Applies to openSUSE Leap 15

11 journalctl: Query the systemd Journal

When systemd replaced traditional init scripts in openSUSE Leap (see Chapter 10, The systemd Daemon), it introduced its own logging system called journal. There is no need to run a syslog based service anymore, as all system events are written in the journal.

The journal itself is a system service managed by systemd. Its full name is systemd-journald.service. It collects and stores logging data by maintaining structured indexed journals based on logging information received from the kernel, user processes, standard input, and system service errors. The systemd-journald service is on by default:

tux > sudo systemctl status systemd-journald
systemd-journald.service - Journal Service
   Loaded: loaded (/usr/lib/systemd/system/systemd-journald.service; static)
   Active: active (running) since Mon 2014-05-26 08:36:59 EDT; 3 days ago
     Docs: man:systemd-journald.service(8)
           man:journald.conf(5)
 Main PID: 413 (systemd-journal)
   Status: "Processing requests..."
   CGroup: /system.slice/systemd-journald.service
           └─413 /usr/lib/systemd/systemd-journald
[...]

11.1 Making the Journal Persistent

The journal stores log data in /run/log/journal/ by default. Because the /run/ directory is volatile by nature, log data is lost at reboot. To make the log data persistent, the directory /var/log/journal/ with correct ownership and permissions must exist, where the systemd-journald service can store its data. systemd will create the directory for you—and switch to persistent logging—if you do the following:

  1. As root, open /etc/systemd/journald.conf for editing.

    root # vi /etc/systemd/journald.conf
  2. Uncomment the line containing Storage= and change it to

    [...]
    [Journal]
    Storage=persistent
    #Compress=yes
    [...]
  3. Save the file and restart systemd-journald:

    root # systemctl restart systemd-journald

11.2 journalctl Useful Switches

This section introduces several common useful options to enhance the default journalctl behavior. All switches are described in the journalctl manual page, man 1 journalctl.

Tip
Tip: Messages Related to a Specific Executable

To show all journal messages related to a specific executable, specify the full path to the executable:

tux > sudo journalctl /usr/lib/systemd/systemd
-f

Shows only the most recent journal messages, and prints new log entries as they are added to the journal.

-e

Prints the messages and jumps to the end of the journal, so that the latest entries are visible within the pager.

-r

Prints the messages of the journal in reverse order, so that the latest entries are listed first.

-k

Shows only kernel messages. This is equivalent to the field match _TRANSPORT=kernel (see Section 11.3.3, “Filtering Based on Fields”).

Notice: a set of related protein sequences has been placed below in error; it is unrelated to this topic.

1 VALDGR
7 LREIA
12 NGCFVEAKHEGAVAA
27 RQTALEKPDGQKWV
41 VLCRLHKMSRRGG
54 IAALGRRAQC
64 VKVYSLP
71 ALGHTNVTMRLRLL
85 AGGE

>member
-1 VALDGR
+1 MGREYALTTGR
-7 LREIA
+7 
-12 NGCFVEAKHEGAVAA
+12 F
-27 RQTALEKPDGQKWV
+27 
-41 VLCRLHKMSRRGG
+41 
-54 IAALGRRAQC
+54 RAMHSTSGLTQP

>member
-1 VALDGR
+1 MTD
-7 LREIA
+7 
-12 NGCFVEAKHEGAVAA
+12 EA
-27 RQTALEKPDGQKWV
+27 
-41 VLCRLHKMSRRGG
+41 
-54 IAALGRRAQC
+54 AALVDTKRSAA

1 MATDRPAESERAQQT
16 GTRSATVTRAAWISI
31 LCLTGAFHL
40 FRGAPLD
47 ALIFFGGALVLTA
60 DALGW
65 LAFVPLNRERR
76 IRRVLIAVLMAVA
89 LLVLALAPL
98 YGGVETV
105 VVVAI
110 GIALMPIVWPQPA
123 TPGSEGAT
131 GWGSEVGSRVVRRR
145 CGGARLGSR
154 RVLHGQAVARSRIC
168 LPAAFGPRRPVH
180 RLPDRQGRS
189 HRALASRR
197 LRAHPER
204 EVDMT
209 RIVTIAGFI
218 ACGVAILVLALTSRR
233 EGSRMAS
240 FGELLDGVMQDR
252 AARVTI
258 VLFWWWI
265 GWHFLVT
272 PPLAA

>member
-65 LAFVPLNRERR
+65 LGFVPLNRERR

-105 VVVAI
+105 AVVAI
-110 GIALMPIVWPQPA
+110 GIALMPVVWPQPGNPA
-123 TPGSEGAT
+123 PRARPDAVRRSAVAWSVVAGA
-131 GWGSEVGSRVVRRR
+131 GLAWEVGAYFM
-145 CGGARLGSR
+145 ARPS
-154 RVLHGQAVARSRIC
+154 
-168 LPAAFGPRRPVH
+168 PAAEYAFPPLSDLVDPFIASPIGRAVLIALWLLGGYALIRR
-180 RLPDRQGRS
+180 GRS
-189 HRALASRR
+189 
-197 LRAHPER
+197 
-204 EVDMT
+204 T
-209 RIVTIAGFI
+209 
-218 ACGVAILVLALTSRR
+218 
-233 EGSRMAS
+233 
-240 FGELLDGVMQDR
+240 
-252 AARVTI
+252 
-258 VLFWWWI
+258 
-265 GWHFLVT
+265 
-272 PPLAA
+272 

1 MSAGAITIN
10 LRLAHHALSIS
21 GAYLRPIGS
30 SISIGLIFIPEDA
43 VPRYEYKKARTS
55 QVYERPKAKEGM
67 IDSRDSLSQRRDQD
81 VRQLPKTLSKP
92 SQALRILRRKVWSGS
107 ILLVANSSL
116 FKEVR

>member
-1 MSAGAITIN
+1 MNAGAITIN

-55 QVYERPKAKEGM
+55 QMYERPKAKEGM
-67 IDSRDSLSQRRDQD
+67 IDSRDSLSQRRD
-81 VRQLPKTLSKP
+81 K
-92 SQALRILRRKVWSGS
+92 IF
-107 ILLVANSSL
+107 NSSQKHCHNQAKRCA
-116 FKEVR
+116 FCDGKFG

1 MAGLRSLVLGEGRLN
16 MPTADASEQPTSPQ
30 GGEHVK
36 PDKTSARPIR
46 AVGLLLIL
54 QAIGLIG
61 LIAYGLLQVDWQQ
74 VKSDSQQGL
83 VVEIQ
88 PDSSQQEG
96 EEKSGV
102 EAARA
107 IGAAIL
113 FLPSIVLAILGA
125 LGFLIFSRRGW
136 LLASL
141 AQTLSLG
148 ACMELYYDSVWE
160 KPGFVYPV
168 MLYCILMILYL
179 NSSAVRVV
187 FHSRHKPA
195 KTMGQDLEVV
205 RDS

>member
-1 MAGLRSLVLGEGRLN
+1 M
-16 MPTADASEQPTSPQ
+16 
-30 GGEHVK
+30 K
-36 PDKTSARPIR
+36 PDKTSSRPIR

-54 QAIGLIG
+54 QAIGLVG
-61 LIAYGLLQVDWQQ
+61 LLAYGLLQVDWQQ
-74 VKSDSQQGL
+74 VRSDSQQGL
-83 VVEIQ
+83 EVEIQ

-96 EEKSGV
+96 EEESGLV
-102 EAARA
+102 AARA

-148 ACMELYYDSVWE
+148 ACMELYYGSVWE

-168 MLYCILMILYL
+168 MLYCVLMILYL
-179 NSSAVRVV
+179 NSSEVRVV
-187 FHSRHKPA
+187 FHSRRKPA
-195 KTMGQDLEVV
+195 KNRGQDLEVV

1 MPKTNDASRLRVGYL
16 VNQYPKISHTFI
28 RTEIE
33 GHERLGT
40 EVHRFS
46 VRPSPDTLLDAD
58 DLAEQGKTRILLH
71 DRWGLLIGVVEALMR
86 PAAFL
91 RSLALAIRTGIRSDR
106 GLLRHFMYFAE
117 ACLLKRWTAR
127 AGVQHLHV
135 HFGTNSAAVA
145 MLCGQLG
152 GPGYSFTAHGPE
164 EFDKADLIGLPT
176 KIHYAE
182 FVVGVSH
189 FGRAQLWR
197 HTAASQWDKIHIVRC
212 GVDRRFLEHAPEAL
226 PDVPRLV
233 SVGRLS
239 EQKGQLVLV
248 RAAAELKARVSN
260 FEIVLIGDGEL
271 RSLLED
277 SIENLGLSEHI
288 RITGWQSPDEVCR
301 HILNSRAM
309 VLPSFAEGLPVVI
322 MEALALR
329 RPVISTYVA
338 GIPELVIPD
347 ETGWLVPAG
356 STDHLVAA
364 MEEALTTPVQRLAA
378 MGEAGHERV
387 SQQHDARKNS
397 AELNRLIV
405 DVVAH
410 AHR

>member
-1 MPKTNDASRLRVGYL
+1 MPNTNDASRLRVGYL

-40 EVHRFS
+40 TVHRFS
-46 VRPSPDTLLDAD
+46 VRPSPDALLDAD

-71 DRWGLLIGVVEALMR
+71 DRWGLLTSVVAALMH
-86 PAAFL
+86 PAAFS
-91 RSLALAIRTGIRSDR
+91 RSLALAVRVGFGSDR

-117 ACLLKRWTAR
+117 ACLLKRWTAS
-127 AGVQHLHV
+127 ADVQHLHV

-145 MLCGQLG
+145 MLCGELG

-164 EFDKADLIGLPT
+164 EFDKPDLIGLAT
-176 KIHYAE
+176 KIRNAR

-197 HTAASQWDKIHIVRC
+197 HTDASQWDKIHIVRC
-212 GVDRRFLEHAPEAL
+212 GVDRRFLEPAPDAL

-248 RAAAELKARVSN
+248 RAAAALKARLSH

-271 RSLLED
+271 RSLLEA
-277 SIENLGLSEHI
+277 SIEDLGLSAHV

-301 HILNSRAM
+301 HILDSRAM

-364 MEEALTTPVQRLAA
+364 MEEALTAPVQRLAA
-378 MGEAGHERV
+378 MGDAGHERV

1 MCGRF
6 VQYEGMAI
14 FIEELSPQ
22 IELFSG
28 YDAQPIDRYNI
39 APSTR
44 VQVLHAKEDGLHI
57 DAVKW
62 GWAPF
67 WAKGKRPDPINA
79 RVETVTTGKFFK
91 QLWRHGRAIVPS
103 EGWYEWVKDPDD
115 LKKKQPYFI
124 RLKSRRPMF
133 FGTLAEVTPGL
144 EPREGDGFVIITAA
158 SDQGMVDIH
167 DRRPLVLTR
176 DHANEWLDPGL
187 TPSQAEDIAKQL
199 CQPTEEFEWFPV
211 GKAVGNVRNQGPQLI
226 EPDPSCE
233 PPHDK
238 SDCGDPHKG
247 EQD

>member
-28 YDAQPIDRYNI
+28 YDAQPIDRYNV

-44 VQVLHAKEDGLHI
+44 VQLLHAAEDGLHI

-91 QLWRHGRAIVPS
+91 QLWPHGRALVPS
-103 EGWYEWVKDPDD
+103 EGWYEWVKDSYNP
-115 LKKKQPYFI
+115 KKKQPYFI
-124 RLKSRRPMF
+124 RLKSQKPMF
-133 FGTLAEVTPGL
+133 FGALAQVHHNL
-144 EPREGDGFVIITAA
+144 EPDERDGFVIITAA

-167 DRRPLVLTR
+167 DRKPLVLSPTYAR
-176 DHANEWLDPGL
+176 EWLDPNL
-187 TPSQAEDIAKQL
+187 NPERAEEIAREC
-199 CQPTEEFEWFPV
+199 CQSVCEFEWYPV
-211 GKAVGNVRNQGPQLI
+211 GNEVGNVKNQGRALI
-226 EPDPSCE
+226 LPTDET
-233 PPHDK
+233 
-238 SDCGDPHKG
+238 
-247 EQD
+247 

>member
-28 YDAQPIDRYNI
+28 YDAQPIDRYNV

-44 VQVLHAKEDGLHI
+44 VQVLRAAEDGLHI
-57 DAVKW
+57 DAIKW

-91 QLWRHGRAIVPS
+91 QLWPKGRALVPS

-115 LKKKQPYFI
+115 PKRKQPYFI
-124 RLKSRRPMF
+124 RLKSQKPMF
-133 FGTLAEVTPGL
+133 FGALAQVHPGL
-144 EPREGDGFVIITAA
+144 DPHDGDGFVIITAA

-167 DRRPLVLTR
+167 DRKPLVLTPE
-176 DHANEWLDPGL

-u

Shows only messages for the specified systemd unit. This is equivalent to the field match _SYSTEMD_UNIT=UNIT (see Section 11.3.3, “Filtering Based on Fields”).

tux > sudo journalctl -u apache2
[...]
Jun 03 10:07:11 pinkiepie systemd[1]: Starting The Apache Webserver...
Jun 03 10:07:12 pinkiepie systemd[1]: Started The Apache Webserver.

11.3 Filtering the Journal Output

When called without switches, journalctl shows the full content of the journal, the oldest entries listed first. The output can be filtered by specific switches and fields.

11.3.1 Filtering Based on a Boot Number

journalctl can filter messages based on a specific system boot. To list all available boots, run

tux > sudo journalctl --list-boots
-1 097ed2cd99124a2391d2cffab1b566f0 Mon 2014-05-26 08:36:56 EDT—Fri 2014-05-30 05:33:44 EDT
 0 156019a44a774a0bb0148a92df4af81b Fri 2014-05-30 05:34:09 EDT—Fri 2014-05-30 06:15:01 EDT

The first column lists the boot offset: 0 for the current boot, -1 for the previous one, -2 for the one prior to that, etc. The second column contains the boot ID followed by the limiting time stamps of the specific boot.

Show all messages from the current boot:

tux > sudo journalctl -b

If you need to see journal messages from the previous boot, add an offset parameter. The following example outputs the previous boot messages:

tux > sudo journalctl -b -1

Another way is to list boot messages based on the boot ID. For this purpose, use the _BOOT_ID field:

tux > sudo journalctl _BOOT_ID=156019a44a774a0bb0148a92df4af81b

11.3.2 Filtering Based on Time Interval

You can filter the output of journalctl by specifying the starting and/or ending date. The date specification should be of the format "2014-06-30 9:17:16". If the time part is omitted, midnight is assumed. If seconds are omitted, ":00" is assumed. If the date part is omitted, the current day is assumed. Instead of numeric expression, you can specify the keywords "yesterday", "today", or "tomorrow". They refer to midnight of the day before the current day, of the current day, or of the day after the current day. If you specify "now", it refers to the current time. You can also specify relative times prefixed with - or +, referring to times before or after the current time.

Show only new messages since now, and update the output continuously:

tux > sudo journalctl --since "now" -f

Show all messages since last midnight till 3:20am:

tux > sudo journalctl --since "today" --until "3:20"

11.3.3 Filtering Based on Fields

You can filter the output of the journal by specific fields. The syntax of a field to be matched is FIELD_NAME=MATCHED_VALUE, such as _SYSTEMD_UNIT=httpd.service. You can specify multiple matches in a single query to filter the output messages even more. See man 7 systemd.journal-fields for a list of default fields.

Show messages produced by a specific process ID:

tux > sudo journalctl _PID=1039

Show messages belonging to a specific user ID:

# journalctl _UID=1000